The total heterogeneity of E-Business arena

Thus let us address firstly communication and the heterogeneity of infrastructure. Much of Internet users may ask why is that? Internet protocols are well defined by their interfaces, including all rules known in advance, and they work, and may be confirmed by billions of Internet users. Thus, where is heterogeneity in communication? Let us remember “Birth of Broadband” document (ITU, 2003), the open document issued by ITU, that defined 512 Kb/s as entry speed over the network to be qualified as broadband. Many of the readers of this article will not get the point after all. They probably enjoy their Internet lives on GB backbone, but let us ask Ethiopians, for example, what they want, food or broadband?

Another heterogeneity issue of E-Business is growing by social discrepancies between societies, people living in different countries, and other social circumstances that may differ a lot. The deeper view of these aspects regarding developing economies can be found in Travica et al. (2007) and Roubiah et al. (2009). Such analyzes that focus on undeveloped world are hard to be found. Heterogeneities of computing resources, data, business processes and existing standards will be discussed later.

Keeping the total heterogeneity in mind we aim to get a common understanding and an overlook about the instruments and ways to achieve an interoperable and efficient E-Business Thus we provide a systemization aid which shall help to separate and to discuss the manifold problem fields of E-Business, its concepts, projects, models and solutions. Each of the four areas: E-Business as a Market, Understanding and Advanced Modeling E-Business, E-Business Standardization and last not least Converting, Customizing, and Enhancing in E-Business, represents one special aspect of the phenomena E-Business. These aspects should not be seen separate because EB-solutions, theoretical and all the more practical ones need knowledge and instruments from some or even from all of these aspects.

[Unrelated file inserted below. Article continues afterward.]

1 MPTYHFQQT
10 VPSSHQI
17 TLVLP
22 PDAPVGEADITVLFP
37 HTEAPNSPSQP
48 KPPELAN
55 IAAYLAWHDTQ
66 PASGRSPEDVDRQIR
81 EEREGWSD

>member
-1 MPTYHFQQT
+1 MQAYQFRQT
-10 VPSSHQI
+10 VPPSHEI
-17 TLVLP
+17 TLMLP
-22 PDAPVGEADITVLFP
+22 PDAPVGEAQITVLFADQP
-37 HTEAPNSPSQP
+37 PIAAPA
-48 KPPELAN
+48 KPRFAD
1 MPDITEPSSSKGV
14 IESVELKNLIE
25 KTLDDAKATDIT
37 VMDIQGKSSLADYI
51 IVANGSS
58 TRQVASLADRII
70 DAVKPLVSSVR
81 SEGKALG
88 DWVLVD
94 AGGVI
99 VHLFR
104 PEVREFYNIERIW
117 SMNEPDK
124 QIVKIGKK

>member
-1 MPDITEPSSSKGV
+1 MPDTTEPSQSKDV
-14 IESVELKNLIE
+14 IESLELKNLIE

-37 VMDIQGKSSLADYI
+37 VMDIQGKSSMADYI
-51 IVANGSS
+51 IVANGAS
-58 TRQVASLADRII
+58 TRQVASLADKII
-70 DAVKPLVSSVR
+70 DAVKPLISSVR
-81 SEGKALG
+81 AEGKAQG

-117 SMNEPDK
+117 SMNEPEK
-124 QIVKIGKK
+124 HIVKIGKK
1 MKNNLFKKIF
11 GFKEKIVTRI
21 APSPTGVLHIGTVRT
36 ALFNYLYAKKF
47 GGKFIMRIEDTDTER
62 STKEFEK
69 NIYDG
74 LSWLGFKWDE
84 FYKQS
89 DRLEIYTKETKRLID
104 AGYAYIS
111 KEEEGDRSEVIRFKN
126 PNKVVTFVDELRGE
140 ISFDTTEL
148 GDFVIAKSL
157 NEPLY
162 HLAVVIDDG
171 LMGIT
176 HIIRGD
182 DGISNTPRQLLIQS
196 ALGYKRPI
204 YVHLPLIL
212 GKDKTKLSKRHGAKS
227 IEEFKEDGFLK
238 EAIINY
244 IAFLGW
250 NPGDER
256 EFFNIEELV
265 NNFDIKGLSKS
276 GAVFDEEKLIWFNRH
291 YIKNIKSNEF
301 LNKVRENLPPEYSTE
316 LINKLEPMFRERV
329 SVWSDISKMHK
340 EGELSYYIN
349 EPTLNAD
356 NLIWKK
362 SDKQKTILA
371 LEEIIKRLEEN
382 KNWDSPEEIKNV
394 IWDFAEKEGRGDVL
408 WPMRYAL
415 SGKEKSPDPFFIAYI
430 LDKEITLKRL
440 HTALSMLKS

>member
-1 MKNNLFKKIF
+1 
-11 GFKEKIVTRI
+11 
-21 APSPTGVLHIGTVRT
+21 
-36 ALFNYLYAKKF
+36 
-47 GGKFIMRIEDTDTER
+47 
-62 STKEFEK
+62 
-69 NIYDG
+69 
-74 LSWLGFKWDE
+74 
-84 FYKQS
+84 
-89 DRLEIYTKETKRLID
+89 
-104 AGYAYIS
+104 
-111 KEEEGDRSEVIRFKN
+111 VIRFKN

All aforementioned aspects highly relay on technological enablers also. Some of important that we must take into account are XML and E-Business Integration Standards based on it, UBL, Web services, Semantic Web technologies, such as RDF, OWL, OWL-S, Web Service Modeling Ontology, etc., Agents and Multi-Agent Systems, Social Networks, Internet of Things, Security and Trust Technologies, etc. These technologies supported a significant progress in E-Business interoperability, but also set up many new research challenges, some of them can be found in (Kajan, 2011; Kajan, Dorloff, & Bedini, 2012). In fact, many arguments and forecasts in this article are based on research efforts and results presented in these two books.

Complete Article List

Search this Journal:
Reset
Open Access Articles: Forthcoming
Volume 13: 4 Issues (2017)
Volume 12: 4 Issues (2016)
Volume 11: 4 Issues (2015)
Volume 10: 4 Issues (2014)
Volume 9: 4 Issues (2013)
Volume 8: 4 Issues (2012)
Volume 7: 4 Issues (2011)
Volume 6: 4 Issues (2010)
Volume 5: 4 Issues (2009)
Volume 4: 4 Issues (2008)
Volume 3: 4 Issues (2007)
Volume 2: 4 Issues (2006)
Volume 1: 4 Issues (2005)
View Complete Journal Contents Listing